Bingo! China's Alibaba likely to conjure up another e-sales record on 'Double 11' singles day after hitting US$9.3 billion last year

PUBLISHED : Wednesday, 14 October, 2015, 7:29pm
UPDATED : Wednesday, 14 October, 2015, 10:19pm

Undaunted by China’s slowing economy, e-commerce powerhouse Alibaba Group is expected to set a new global-high for one-day online sales on “Double 11”, the world’s biggest online shopping festival held as part of the “Singles Day” event on the Chinese mainland.

That increase is forecast to be driven by mobile transactions, as well as Alibaba’s sharpened focus on international sales and the participation of more overseas merchants.

Alibaba posted total sales of US$9.3 billion, settled through its Alipay mobile and online payments platform, last November 11 as consumers from 217 countries and territories placed some 278 million orders for about a million different products during that 24-hour period.

The company on Tuesday kicked off the upcoming seventh anniversary of its Singles Day promotional festival, which will be hosted in Beijing next month.

“It is reasonable to expect Alibaba to reach another record gross merchandise volume for transactions [in Double 11] this year,” Alicia Yap, the head of China internet research at Barclays, said in a report on Wednesday.

“We believe mobile [transactions] will once again play an important role.”

Last year, analysts predicted “a global shopping frenzy” to raise Alibaba’s gross merchandise volume for Double 11 sales to rise by 40 per cent to more than US$8 billion.

New York-listed Alibaba, the world’s biggest e-commerce company, recorded a higher 58 per cent increase last year from US$5.8 billion in 2013.

Mobile transactions accounted for 42.6 per cent, or US$3.9 billion, of the gross merchandise volume notched by Alibaba last November 11.

Last’s year total also marked a 1,762 per cent improvement from the 2010 festival’s gross merchandise volume of US$142 million.

Yap did not provide any estimates for this year, but pointed out that hitting a new peak for Alibaba’s Double 11 sales would be helped by the festival’s expanded publicity targeting more consumers in China’s rural areas and a broader global audience, as well the participation of more international brands.

She also anticipated greater online-to-offline (O2O) sales support from Chinese electronics retailer Suning Commerce Group, in which Alibaba recently invested US$4.63 billion to take a roughly 20 per cent stake in the company, based in Nanjing in China’s eastern Jiangsu province.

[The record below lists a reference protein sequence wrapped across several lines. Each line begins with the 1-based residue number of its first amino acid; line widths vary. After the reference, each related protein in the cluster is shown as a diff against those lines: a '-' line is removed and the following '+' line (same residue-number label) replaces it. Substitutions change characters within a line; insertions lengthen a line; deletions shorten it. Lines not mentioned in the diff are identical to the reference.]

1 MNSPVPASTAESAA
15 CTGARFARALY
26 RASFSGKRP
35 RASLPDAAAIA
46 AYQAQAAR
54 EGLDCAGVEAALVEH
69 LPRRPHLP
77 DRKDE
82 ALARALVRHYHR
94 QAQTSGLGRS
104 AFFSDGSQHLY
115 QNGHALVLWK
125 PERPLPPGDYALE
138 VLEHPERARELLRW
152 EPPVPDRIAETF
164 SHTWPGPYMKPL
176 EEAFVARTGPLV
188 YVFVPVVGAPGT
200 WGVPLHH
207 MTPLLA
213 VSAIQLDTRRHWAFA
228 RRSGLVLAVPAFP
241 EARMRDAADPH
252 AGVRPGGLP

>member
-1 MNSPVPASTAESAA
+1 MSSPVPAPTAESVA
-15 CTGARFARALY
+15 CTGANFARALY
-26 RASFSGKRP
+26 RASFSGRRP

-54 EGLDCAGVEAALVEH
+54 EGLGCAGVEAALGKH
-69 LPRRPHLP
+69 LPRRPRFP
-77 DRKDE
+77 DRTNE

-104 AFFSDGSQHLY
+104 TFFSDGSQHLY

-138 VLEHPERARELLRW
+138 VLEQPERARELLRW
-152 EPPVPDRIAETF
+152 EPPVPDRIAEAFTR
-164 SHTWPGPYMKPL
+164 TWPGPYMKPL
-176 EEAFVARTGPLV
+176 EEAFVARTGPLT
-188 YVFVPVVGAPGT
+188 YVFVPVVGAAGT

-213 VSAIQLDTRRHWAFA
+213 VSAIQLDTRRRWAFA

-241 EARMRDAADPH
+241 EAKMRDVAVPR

Suning, which has more than 1,600 stores in about 600 mainland Chinese cities, has also become a partner of Cainiao, the logistics affiliate of Alibaba.

The combined logistics resources of Suning and Cainiao is expected to speed up deliveries outside of the major Chinese cities as these cover almost all of the 2,800 counties and districts in the country.

Jack Ma Yun, the lead founder and executive chairman of Alibaba, said on Tuesday that the company’s domestic expansion efforts were aimed to boost “consumption power” in China, which would help drive the economy forward.

“There are currently 300 million [members of the] middle class in China, and that number will rise to 500 million in 10 to 15 years,” Ma said.

Alibaba’s Double 11 promotion on Singles’ Day started in 2009, with just 27 merchants participating to help raise awareness for the value of online shopping.

Singles Day originated from Nanjing University, where students held the first “11/11” parties in the early 1990s. Young Chinese treat it as a day to celebrate being single and treating themselves to a special purchase.

Six years after Alibaba started its online shopping festival on the mainland, Double 11 has become a global event with tens of thousands in participating merchants and buyers in the millions.

Alibaba chief executive Daniel Zhang Yong said on Tuesday that 40,000 merchants from around the world, up from about 27,000 last year, will participate in the Double 11 festival this year.

Of the more than 30,000 brands signed up this year, about 5,000 are overseas-based brands from 25 countries.

Alibaba estimated that more than 6 million different products will be available for purchase on Double 11 through its various online shopping platforms, which include Taobao Marketplace, Tmall.com, group-buying site Juhuasuan and the AliExpress global retail site.

The company’s management, however, declined to make projections for Double 11 sales next month.

Barclays’ Yap said the focus for Alibaba was international growth.

“Alibaba hopes to have the ability to reach out to two billion consumers globally in the next 20 years,” she said.

Michael Evans, who was named president of Alibaba three months ago, said on Tuesday that the company wanted more international brands and retailers to sell their products to consumers in the world’s second-biggest economy.

He estimated that more than 350 million Chinese consumers are active shoppers on Alibaba’s online retail platforms.

“By 2020, China is expected to be the world’s largest e-commerce market for imported goods. That represents a huge opportunity for businesses of all sizes anywhere in the world,” Evans said.

Alibaba estimated to get more than 39 “country pavilions”, up from the current 12, set up on Alibaba’s online shopping platforms in time for next month’s Double 11 shopping festival.

These include online pavilions set up by the United States, Canada, Mexico, Britain, France, Germany, Italy, the Netherlands, Switzerland, Belgium, Spain, Australia, Colombia, Bahrain and Costa Rica.

Evans said Alibaba will open new offices in Italy, France and Germany in the coming months to cultivate those markets for online sales, while encouraging merchants there to set up shop in the company’s retail platforms to reach Chinese consumers.